"The President likes to talk the talk, but he doesn't walk the walk," Bond told members at the annual convention of the National Association for the Advancement of Colored People.
President Bush has turned down five invitations to attend NAACP gatherings, including this year's, and Bond on Sunday invited Bush to the next one, in Washington.
"Mr. President, we're extending the invitation a year in advance," Bond said. "We want to see you and we want you to see us - we want to know you think you're our president, too."
Bond also addressed an investigation by the Internal Revenue Service, which has said NAACP officials' political statements are partisan comments that violate the group's nonprofit status.
"They may try to intimidate us into silence," Bond said, "but we will not be frightened away from the truth."
The Baltimore-based nonprofit, which has struggled in recent years to raise money, this year faced allegations that former president Kweisi Mfume granted workplace favors to an NAACP employee with whom he had a relationship.
The national board last month selected a new president, retired Verizon executive Bruce S. Gordon, who has pledged to raise an endowment and improve efficiencies in the organization. He is expected to be confirmed Thursday.
The group's 96th convention, a six-day event, is being attended by more than 8,000 people, including 2,200 young adults.
Republican Rep. James Sensenbrenner of Wisconsin also spoke to the group Sunday evening, saying he would help fight for reauthorization of the Voting Rights Act, portions of which are due to expire in 2007.
"The stakes have not been higher on this in the last 25 years," Sensenbrenner said.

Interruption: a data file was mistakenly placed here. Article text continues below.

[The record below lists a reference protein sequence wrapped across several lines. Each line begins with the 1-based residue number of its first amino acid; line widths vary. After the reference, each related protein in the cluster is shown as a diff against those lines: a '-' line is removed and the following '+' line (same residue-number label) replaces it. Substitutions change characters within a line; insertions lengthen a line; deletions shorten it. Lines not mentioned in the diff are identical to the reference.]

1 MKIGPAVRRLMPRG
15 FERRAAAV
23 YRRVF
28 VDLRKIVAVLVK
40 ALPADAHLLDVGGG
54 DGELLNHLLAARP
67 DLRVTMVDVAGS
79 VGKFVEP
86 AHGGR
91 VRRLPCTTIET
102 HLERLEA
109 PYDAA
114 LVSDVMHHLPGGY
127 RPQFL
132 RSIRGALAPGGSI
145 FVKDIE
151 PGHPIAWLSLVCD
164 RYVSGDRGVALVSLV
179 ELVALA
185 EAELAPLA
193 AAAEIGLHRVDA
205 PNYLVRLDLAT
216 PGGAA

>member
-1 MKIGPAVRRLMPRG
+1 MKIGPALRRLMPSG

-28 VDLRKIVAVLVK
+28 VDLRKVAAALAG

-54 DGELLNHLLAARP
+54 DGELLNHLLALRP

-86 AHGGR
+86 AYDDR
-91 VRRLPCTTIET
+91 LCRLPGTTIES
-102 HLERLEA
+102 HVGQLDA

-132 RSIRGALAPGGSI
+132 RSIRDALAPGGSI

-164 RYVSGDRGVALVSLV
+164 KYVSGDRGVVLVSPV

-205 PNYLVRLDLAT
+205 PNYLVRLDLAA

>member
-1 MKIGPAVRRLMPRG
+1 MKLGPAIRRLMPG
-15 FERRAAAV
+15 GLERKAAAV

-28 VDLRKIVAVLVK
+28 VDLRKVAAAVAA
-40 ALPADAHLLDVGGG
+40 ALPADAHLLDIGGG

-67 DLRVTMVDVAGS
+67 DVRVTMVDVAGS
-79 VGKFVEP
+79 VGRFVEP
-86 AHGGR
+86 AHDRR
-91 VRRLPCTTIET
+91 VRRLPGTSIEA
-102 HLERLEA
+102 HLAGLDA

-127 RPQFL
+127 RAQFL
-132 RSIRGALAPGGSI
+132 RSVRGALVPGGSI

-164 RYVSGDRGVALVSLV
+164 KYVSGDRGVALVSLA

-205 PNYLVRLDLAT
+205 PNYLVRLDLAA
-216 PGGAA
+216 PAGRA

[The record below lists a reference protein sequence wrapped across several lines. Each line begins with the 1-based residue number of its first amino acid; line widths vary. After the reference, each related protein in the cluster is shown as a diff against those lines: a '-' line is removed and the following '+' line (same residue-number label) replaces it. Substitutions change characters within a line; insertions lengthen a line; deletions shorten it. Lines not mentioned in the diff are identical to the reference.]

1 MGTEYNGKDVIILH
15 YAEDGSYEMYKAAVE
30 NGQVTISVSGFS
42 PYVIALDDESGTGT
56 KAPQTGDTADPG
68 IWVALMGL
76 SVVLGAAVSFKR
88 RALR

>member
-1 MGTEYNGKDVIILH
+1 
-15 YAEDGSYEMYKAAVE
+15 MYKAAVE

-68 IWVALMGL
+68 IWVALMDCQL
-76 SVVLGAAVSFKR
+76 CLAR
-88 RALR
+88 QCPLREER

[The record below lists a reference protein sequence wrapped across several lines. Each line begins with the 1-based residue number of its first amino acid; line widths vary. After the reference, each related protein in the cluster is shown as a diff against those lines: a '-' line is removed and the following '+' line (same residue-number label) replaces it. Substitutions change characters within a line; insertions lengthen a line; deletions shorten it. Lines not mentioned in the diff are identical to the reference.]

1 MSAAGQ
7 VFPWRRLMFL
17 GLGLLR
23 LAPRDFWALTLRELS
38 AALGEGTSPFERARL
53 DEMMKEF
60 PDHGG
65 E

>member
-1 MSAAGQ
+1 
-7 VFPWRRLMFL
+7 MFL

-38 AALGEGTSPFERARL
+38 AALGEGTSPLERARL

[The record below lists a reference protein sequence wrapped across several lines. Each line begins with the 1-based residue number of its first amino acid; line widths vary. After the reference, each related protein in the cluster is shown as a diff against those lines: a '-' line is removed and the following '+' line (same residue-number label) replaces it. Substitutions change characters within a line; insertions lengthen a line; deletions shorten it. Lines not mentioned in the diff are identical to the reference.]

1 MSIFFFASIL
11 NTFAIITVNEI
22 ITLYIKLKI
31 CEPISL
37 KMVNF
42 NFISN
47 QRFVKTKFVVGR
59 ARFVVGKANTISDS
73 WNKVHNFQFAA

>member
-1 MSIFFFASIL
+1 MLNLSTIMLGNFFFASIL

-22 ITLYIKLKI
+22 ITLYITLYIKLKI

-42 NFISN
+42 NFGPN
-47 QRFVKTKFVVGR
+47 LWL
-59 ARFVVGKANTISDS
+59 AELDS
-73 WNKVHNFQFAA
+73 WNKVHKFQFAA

"There is not a single American - black, white, male, female, Christian, Muslim or Jewish, straight or gay - who is not a beneficiary of the work the NAACP did in the past or is doing today," Bond said. But, he said, "the enemies of justice and fair play" are trying to "steal the just spoils of our righteous war."
He criticized Democrats who agreed recently to support conservative judicial nominees. And he pointed to conservative blacks and some black churches that receive federal funding and promote conservative causes such as attacking affirmative action.
Earlier Sunday, civil rights advocates and other NAACP officials echoed those sentiments, saying blurring the lines between religious groups and politics threatens equal opportunity.
Democratic Rep. Bobby Scott of Virginia said religious groups that receive federal funding for social programs are increasingly hostile to program participants who disagree with their views on social issues.
"When you allow discrimination based on religion in federal programs, you lose all your moral authority to enforce civil rights legislation," Scott said.
By Erin Texeira